Published: 21 September 2021| Version 2 | DOI: 10.17632/xwyk7sbn9c.2
Gabriel Macedo


Behavioural data and R code to reproduce analyses of the paper "Differences in plumage coloration predict female but not male territorial responses in three antbird sister species pairs" published in Animal Behaviour by Gabriel Macedo, Gustavo A. Bravo, Rafael Sobral Marcondes , Elizabeth P. Derryberry , and Cibele Biondo. Introduction: In this study, we hypothesized that the eumelanin concentration in the plumage of antbirds (a family of Neotropical birds) function as ornaments that evolve under social selection, signaling quality or competitive ability of females and males. We tested the prediction that conspicuous eumelanic dark plumage patches are positively associated with territorial responses of females and males of three antbird sister species pairs: Drymophila ochropyga and D. genei; Myrmoderus loricatus and M. squamosus; Thamnophilus torquatus and T. ruficapillus. We compared responses of between sexes and sister species. Females of Drymophila ochropyga bear more conspicuous dark plumage patches than females of D. genei. Males of these species are similarly coloured. Females of Myrmoderus loricatus bear more conspicuous dark plumage patches than females of M. squamosus. Males of these species are similarly coloured. Males of Thamnophilus torquatus bear more conspicuous dark plumage patches than males of T. ruficapillus. Females of these species are similarly coloured. Methods: Using playback experiments in the field, we assessed the strength of territorial responses by measuring number of songs, latency to approach and interaction time of females and males that were forming social pairs. Strong territorial responses correspond to higher values of these variables. We simulated territorial intrusions by a solitary female (female solo song), a solitary male (male solo song), and a social pair (duetting social pair). Results: We found that females of Drymophila ochropyga and Mymoderus loricatus – which bear more conspicuous dark plumage patches – showed stronger territorial responses than females of D. genei and M. squamosus, respectively. Stronger responses occurred against simulated female and/or male intruders, but not against simulated social pairs. Males of Drymophila and Mymorderus species – which are similarly colored – showed similar territorial responses. However, contrary to out predictions, males of Thamnophilus torquatus – which bear more conspicuous dark plumage patches – did not show stronger territorial responses than males of T. ruficapillus. Females of the Thamnophilus species – which are similarly colored – showed weak, similar territorial responses. Discussion: Our results suggest that eumelanic patches in antbirds may function as ornaments in intra- and intersexual contexts in females. In contrast, in species pairs with greater interspecific differences in male ornamentation, territorial competition may occur predominantly among males and female mate choice may drive the evolution of male ornamentation.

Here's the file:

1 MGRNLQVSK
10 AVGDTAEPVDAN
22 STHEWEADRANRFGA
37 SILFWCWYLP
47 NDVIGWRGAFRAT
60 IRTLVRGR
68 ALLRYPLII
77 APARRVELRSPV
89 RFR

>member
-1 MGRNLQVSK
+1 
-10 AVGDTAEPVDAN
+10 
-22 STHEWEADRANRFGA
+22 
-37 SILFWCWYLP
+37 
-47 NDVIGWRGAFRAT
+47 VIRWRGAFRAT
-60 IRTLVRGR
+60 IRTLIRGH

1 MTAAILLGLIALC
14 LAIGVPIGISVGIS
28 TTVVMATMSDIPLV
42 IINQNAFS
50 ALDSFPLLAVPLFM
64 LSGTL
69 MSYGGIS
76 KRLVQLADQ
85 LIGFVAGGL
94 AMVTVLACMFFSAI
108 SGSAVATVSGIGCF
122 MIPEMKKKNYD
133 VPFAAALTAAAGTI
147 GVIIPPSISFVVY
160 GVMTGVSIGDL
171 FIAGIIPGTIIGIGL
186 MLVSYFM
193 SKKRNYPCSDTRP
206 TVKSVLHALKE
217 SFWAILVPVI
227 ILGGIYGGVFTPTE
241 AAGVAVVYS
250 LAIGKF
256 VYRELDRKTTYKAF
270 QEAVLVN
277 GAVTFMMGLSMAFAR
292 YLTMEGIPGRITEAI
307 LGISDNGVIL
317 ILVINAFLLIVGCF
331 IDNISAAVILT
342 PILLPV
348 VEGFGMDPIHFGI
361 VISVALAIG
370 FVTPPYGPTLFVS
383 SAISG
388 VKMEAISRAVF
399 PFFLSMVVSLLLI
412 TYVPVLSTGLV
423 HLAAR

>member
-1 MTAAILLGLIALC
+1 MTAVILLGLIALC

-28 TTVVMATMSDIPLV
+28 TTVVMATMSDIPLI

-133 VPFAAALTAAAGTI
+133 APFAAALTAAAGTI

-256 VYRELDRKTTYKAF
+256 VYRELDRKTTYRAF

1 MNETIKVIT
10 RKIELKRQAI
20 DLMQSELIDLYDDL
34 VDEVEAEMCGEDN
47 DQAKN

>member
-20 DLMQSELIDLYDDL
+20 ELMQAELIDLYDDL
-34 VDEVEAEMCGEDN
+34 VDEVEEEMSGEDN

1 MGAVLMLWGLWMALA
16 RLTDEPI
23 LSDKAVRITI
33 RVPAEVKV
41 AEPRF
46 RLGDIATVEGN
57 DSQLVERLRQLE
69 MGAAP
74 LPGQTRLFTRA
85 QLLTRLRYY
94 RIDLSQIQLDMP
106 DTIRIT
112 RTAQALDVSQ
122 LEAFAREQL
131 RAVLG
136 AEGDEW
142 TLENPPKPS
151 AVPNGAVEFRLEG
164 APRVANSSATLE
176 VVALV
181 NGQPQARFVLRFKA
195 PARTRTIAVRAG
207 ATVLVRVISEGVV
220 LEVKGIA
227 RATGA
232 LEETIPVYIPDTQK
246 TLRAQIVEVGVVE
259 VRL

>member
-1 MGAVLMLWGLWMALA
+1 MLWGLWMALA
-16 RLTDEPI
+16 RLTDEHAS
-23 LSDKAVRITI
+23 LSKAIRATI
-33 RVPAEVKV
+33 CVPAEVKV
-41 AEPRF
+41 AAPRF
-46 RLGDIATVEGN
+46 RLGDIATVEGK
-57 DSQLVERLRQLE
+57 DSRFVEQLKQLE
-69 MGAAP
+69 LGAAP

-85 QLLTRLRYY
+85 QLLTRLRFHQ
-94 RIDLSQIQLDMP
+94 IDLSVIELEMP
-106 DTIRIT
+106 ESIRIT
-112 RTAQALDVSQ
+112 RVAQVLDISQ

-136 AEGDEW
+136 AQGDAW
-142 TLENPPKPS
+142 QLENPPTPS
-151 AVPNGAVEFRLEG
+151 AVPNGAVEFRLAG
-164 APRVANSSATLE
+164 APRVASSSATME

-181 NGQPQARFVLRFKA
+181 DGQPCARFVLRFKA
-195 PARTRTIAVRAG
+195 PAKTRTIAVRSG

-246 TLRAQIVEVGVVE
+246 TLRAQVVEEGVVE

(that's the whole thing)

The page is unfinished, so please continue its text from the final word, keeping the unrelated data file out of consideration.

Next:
Steps to reproduce

Macedo_etal_AnimBehav_data.xlsx: The spreadsheet contains three sheets named “Drymophila”, “Myrmoderus”, and “Thamnophilus” corresponding to genera of sister species pairs analyzed in the paper. Columns names correspond to: Species: specific epithet. Treatment: playback treatment; female solo, male solo, or duet. Rec.ID: identification of the recording used in the experiment. Sex: female or male of a social pair. Social.Pair.ID: identification of social pairs; e.g., female 1 is paired with male 1 and so on. n_songs_control: number of songs during the control phase. interaction_time_control: interaction time during the control phase. n_songs_silence: number of songs during the silent phase. interaction_time_silence: interaction time during the silent phase. n_songs_post_pb: number of songs during the after-playback phase. interaction_time_post_pb: interaction time during the after-playback phase. latency: latency to approach the loudspeaker Macedo_etal_AnimBehav_code.R: The R code contains instructions to run the analyses. The code was initially written in R version 3.6.3 (2019), but was also tested and is working on R version 4.0.3 (2020) and 4.0.5 (2021).


Harvard University Museum of Comparative Zoology, Louisiana Museum of Natural Science, University of Tennessee Knoxville, Universidade Federal do ABC


Evolutionary Biology, Animal Behavior, Sexual Selection, Sexual Dimorphism